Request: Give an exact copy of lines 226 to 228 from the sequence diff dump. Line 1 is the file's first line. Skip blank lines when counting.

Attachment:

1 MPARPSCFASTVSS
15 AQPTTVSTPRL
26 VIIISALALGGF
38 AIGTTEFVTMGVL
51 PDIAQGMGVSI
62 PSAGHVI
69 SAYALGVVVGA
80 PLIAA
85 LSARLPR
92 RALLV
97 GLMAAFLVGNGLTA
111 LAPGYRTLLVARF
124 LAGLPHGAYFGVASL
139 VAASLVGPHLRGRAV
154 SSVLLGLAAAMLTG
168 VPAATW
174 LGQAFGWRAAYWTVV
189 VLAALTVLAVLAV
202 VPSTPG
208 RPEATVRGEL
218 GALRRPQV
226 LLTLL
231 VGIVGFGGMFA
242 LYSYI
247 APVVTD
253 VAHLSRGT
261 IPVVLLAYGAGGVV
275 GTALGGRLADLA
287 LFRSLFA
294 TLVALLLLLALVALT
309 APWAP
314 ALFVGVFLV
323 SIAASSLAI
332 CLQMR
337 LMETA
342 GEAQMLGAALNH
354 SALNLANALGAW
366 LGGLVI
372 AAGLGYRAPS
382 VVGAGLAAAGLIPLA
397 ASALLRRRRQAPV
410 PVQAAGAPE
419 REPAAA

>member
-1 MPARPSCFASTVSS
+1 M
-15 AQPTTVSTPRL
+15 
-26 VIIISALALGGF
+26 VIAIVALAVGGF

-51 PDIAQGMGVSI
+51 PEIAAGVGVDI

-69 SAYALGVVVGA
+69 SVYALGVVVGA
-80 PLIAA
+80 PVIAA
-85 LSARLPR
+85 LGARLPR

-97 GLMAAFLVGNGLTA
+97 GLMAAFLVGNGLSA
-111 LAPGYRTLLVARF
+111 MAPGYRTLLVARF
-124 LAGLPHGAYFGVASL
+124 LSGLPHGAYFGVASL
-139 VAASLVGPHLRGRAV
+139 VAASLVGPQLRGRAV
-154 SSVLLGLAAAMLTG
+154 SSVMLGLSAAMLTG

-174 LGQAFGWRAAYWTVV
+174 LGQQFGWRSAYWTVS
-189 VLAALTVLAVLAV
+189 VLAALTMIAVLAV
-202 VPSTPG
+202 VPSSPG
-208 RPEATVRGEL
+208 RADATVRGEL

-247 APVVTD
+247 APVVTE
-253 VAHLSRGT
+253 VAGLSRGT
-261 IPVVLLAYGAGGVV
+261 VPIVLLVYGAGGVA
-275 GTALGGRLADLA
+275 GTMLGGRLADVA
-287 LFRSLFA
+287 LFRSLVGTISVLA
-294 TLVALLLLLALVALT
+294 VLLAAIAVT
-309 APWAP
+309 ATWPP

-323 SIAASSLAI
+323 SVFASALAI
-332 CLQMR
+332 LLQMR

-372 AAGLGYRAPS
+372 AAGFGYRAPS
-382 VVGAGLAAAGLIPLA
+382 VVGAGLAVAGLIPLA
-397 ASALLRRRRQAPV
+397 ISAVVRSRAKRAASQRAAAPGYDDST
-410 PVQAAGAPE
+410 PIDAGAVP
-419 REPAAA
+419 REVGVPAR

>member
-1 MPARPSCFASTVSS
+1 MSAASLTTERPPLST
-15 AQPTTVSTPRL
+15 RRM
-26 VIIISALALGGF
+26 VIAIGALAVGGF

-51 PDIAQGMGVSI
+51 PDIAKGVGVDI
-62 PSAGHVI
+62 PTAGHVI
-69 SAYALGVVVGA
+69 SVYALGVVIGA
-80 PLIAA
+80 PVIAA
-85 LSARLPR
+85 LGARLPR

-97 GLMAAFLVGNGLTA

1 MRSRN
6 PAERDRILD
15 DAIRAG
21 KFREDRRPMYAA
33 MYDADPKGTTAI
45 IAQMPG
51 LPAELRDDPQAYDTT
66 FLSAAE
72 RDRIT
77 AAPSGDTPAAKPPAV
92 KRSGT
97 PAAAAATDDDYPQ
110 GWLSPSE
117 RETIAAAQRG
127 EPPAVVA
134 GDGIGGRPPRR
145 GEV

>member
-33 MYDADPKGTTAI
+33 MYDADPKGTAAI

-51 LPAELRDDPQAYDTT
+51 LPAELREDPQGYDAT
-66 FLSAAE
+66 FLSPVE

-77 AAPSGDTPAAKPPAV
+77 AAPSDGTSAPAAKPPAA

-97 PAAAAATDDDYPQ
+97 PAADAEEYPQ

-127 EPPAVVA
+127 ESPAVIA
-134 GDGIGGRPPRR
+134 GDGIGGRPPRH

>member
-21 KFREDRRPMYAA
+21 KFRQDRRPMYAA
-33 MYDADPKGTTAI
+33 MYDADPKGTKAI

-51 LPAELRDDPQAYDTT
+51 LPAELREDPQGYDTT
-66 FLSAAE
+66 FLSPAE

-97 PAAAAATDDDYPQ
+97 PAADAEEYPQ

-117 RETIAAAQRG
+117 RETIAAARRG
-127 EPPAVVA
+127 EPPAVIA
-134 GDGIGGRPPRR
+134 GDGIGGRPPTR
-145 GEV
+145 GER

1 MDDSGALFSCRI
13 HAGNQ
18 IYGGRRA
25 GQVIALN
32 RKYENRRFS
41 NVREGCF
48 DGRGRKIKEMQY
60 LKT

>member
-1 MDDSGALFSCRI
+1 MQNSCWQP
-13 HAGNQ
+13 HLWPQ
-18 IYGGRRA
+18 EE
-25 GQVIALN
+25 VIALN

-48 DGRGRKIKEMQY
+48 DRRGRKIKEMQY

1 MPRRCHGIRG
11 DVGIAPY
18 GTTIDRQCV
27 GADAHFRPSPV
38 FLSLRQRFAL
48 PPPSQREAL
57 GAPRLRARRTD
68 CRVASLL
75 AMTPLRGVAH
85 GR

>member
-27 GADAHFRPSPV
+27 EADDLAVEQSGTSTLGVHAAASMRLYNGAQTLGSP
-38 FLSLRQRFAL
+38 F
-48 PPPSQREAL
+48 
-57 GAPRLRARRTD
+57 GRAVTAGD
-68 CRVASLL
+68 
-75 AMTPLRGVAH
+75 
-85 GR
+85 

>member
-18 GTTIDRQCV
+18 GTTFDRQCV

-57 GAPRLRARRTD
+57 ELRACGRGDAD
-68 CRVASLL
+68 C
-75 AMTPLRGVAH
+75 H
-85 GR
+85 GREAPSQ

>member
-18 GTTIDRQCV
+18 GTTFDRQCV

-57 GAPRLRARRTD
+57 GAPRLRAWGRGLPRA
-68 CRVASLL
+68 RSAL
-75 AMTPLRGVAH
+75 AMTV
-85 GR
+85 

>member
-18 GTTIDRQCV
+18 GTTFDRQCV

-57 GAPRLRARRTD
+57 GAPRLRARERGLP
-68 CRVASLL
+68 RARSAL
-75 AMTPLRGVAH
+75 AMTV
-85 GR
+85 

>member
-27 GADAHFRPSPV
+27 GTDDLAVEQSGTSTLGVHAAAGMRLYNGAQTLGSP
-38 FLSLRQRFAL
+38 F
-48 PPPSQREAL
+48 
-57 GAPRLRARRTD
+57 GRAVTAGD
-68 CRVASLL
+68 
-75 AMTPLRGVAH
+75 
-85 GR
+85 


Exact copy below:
+75 H
-85 GR
+85 GREAPSQ